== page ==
Effective entrapment of volatile organic compounds by nanofiber filter

Demand for air filters in the industrial and automobile markets will be among the fastest growing. Analysts from Freedonia group predicted that the filter demand is expected to increase 7.1 % annually to $12.6 billion in 2015 in US. Focus on filter media built-in with functional compound as a filtering material for the removal of volatile organic compounds has become more popular among media/membrane developers.

Prof Tamer Uyar and his team member Fatma Kayaci at Bilkent University, Turkey developed polyester (PET) nanofibers web integrated with cyclodextrins (CD), a family of organic compounds made up of sugar molecules bound together in a ring to capture aniline and toluene molecules. His team adopted electrospinning technique owing to its simplicity, versatility and cost-effectiveness. Generally electrospinning requires high molecular weight polymers and high solution concentrations to produce defect-free and uniform nanofibers. Prof Tamer Uyar’s team decided to electrospin polymer with CD compound mainly to introduce inclusion complexation potential. The team addressed the dissolution issue with solvent system that contains dimethyl sulfoxide (DMSO)–water for the preparation of the highly concentrated solution of CD.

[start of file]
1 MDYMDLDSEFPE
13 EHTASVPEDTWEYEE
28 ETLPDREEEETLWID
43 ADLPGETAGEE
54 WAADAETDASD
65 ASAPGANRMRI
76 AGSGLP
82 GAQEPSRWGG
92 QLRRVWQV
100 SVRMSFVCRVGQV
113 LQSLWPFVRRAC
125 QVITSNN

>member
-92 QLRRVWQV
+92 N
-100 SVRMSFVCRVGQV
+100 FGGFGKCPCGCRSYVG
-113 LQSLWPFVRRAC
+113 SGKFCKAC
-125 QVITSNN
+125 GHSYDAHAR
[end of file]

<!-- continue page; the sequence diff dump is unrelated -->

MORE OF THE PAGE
“The electrospinning of nanofibers from non-polymeric supramolecular systems is rather new and attractive. Cyclodextrins (CDs) have a toroid-shaped molecular structure with a hydrophobic cavity that help to host variety of molecules”, Prof Tamer Uyar who is the recipient of 2012 Fiber Society Distinguished Achievement Award explained.

The incorporation of non-polymeric molecules (CD) also improved the mechanical property of the nanofibers.


Air filtration
Image courtesy: RSC Adv., 2013, 3, 22891–22895 | 22891


With the higher surface area of nanofibrous web, the contact points of CD molecules are higher, hence they become more available to entrap vapors of organic molecules. This study suggests that electrospun CD nano fibers can be very promising candidates for the removal of organic toxic vapors from the environment.


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